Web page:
Too much oestrogen in the body can stimulate thyroid gland growth, becoming enlarged, also called goitre. It also brings down thyroid hormone production, making the gland inadequate for the body. It gradually triggers the symptoms of hypothyroidism. One needs to see if thyroid signs and symptoms often magnify when accompanied by menopause.

Hashimoto’s Thyroiditis

Existing medical conditions often cause thyroid problems. One such case is Hashimoto’s thyroiditis, an autoimmune disorder where the body’s immune system attacks the thyroid gland. It causes it to become underactive. Women with thyroid problems induced by Hashimoto’s thyroiditis find it challenging to conceive. Moreover, women are more likely to get this condition than men. The female to male ratio for Hashimoto’s thyroiditis is 8:1. It also affects women differently when compared to men.

Thyroid in Women: Adverse Effects

Effect on Menstrual Cycle

Problems with the menstrual cycle are quite common during thyroid diseases. Periods can either be lighter or heavier than usual. Thyroid problems make periods abnormally irregular and delayed. In some women with thyroid, the monthly cycle may occur earlier than expected. In addition, fluctuations in thyroid hormone affect puberty by triggering a condition called amenorrhea, where there’s a complete absence of periods. Severe hypothyroidism can even cause a woman to miss at least three menstrual cycles.

Effect on Pregnancy

Women with thyroid problems have some trouble becoming pregnant. Since thyroid hormones are directly involved in reproduction, any drop in its levels contributes to infertility. For instance, an irregular menstrual cycle during Hashimoto’s thyroiditis makes it harder for women to get pregnant. It is because ovulation or release of the egg is necessary for fertilisation. If that’s not happening, there’s no chance of natural pregnancy. Moreover, thyroid problems increase the risk of ovarian cyst development.

Symptoms of a normal pregnancy often aggravate if the mother has an existing thyroid condition. For example, a pregnant woman with thyroid disorder has more severe morning sickness than the one without any abnormalities. These problems have a powerful impact during pregnancy and postpartum. It can even harm the foetus. Thyroid diseases can cause postpartum haemorrhage, stillbirth, preterm delivery, and miscarriages. 

Effect on Digestive System

A healthy thyroid is deemed necessary for digestive health. Thus, any problems regarding the thyroid play a role in specific digestive woes. For example, women with severe hyperthyroidism have reported frequent bowel movements and moderate diarrhoea. In addition, it leads to poor nutrient absorption.

Additionally, hypothyroidism links to small intestinal bacterial overgrowth or SIBO. It is marked by abnormal bacterial growth in the small intestine, leading to abdominal discomfort, stomach pain, bloating, and flatulence.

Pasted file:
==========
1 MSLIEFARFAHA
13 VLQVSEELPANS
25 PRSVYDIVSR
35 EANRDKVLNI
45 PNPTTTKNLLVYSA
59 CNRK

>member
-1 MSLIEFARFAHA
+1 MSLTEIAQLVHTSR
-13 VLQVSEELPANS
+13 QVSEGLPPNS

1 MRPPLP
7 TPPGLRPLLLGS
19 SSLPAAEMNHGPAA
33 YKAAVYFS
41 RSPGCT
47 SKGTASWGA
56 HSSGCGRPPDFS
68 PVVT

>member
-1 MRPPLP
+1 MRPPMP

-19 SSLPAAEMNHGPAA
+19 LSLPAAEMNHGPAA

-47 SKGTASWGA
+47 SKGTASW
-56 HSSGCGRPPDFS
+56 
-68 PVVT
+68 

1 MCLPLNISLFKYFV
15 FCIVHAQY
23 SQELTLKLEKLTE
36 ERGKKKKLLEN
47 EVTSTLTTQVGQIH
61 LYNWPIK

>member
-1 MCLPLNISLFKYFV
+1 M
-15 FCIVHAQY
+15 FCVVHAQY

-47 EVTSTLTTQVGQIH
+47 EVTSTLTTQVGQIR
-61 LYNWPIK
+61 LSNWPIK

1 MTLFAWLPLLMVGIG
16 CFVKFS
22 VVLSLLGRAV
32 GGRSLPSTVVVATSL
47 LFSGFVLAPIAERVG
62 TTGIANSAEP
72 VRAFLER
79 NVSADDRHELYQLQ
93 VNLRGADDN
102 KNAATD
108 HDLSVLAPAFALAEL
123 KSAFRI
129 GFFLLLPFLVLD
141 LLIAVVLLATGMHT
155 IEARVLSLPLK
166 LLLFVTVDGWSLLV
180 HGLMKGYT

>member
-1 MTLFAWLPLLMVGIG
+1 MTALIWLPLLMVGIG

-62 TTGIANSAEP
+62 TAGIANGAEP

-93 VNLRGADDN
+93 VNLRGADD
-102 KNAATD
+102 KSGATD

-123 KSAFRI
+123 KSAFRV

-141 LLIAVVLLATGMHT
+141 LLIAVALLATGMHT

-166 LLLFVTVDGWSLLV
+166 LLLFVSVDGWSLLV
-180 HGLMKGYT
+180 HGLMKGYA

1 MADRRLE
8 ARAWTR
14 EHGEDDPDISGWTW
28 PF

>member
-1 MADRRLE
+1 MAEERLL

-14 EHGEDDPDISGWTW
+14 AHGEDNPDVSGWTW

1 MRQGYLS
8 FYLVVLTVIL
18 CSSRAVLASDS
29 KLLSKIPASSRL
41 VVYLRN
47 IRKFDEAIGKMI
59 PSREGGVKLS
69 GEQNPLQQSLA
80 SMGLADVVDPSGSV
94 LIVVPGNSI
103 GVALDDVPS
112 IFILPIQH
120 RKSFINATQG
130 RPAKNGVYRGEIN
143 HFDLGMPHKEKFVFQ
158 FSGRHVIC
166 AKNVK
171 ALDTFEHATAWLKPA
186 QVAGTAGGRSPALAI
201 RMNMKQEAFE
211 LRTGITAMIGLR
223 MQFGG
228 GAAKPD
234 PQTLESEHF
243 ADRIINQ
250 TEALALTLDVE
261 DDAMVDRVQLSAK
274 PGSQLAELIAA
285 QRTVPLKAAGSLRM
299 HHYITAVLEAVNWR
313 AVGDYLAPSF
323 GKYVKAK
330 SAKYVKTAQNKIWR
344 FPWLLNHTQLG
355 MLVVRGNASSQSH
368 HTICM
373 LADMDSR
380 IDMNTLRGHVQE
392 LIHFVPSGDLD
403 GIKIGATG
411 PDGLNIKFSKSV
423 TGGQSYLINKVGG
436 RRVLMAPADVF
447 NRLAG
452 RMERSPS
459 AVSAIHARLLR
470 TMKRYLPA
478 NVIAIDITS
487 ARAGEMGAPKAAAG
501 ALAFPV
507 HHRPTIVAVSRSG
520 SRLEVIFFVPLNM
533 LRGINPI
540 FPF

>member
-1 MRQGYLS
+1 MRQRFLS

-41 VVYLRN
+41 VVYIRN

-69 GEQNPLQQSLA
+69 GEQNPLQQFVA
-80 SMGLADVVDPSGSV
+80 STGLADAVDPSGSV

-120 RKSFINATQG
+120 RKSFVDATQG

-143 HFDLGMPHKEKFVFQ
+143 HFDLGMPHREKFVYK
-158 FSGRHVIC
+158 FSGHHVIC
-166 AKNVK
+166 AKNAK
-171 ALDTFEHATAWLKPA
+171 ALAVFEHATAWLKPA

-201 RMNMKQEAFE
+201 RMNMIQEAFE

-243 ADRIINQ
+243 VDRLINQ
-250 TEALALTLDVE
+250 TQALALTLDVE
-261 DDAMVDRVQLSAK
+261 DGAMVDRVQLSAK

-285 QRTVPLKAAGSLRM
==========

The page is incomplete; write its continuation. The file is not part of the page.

Effect on Ear and Throat

Although rare, thyroid diseases can cause pain in the throat, jaw, and ear region. Throat discomfort is widespread. It interferes with daily routines like swallowing, breathing, and talking. The pain from a severely inflamed thyroid begins in the neck and slowly spreads upwards, ultimately reaching the ears. It gradually grows into a chronic cough, wheezing, and breathing difficulties.

Effect on Sexual Health

Women with thyroid problems are prone to sexual dysfunction. They can experience a reduced drive and desire. Around 46% of women have sexual dysfunction after being diagnosed with thyroid. An underactive thyroid contributes to poor sexual function and altered sex hormone levels. Even though the condition is reversible, it can take some time to show satisfying results.

Thyroid in Women: Preventive Measures 

As with many diseases, prevention is always better than cure. So here’s how to keep the thyroid gland on track and prevent its malfunction:

Thyroid Friendly Diet

Diet poor in iodine is the apparent culprit behind most thyroid conditions. So switch to iodised table salts and supplemented foods. However, do not take iodine pills unless instructed by a qualified medical professional. Instead, boost the selenium minerals intake to fight off the anti-thyroid antibodies. A study shows that selenium has effective antioxidants to combat thyroid autoimmunity. Brazil nuts are a good source of selenium.

Following a Mediterranean diet is highly recommended to avoid thyroid diseases. Aiming for four servings of fruit, five servings of veggies, fatty fish, and plenty of lean proteins helps prevent thyroid disease. In addition, to keep any potential inflammation in check, one can include healthy fats. Fie example, avocados, nut butter, coconut oil, sunflower oil, and extra-virgin olive oil are good for health.

Avoid Soy and Processed Foods

If you’re at an increased risk for thyroid problems, it’s best to avoid soy and its products, processed foods, and gluten. Limiting the soy intake can help to prevent any unwanted alterations in hormone production. Only a minority of women are at risk for thyroid by taking too many of these products. However, women who eat two servings a day are at higher risk than those who don’t eat soy. Thus, it would be better to avoid or limit its intake.